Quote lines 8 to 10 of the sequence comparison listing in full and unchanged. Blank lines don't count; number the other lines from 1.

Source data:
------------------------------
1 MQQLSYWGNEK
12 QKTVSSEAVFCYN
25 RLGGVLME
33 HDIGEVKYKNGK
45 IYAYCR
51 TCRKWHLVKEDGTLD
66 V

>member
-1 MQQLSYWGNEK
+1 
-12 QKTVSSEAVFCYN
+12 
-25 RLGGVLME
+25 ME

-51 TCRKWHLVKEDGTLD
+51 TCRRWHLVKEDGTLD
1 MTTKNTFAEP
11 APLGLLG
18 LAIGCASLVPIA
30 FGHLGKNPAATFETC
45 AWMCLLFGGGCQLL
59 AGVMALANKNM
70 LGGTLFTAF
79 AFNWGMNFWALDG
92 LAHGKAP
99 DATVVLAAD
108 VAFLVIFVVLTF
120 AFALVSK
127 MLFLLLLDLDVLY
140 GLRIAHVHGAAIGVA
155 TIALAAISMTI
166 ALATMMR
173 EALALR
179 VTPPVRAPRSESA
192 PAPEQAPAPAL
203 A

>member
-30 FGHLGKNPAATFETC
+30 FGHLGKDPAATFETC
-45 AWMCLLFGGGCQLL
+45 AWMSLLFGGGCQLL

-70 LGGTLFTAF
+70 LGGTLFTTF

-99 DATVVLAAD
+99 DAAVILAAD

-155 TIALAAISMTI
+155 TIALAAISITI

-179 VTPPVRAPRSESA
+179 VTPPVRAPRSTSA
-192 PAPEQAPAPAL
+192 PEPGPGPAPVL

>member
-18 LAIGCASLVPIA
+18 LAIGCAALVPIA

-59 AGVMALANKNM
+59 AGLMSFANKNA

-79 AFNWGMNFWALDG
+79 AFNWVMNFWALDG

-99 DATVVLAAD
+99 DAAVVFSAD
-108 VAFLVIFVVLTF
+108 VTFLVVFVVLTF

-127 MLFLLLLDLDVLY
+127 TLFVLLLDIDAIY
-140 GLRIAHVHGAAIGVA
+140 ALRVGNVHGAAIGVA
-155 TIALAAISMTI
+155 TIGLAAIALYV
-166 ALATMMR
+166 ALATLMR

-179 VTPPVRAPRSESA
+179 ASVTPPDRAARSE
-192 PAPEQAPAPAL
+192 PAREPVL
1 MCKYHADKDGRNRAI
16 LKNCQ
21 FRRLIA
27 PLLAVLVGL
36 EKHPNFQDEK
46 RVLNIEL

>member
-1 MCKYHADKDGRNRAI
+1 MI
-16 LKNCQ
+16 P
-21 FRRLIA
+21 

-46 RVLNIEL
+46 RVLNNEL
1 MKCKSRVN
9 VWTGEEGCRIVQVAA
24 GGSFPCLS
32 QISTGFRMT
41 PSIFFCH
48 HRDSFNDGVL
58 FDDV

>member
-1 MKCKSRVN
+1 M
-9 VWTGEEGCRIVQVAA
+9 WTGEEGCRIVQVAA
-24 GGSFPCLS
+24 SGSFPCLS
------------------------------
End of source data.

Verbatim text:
>member
-1 MQQLSYWGNEK
+1 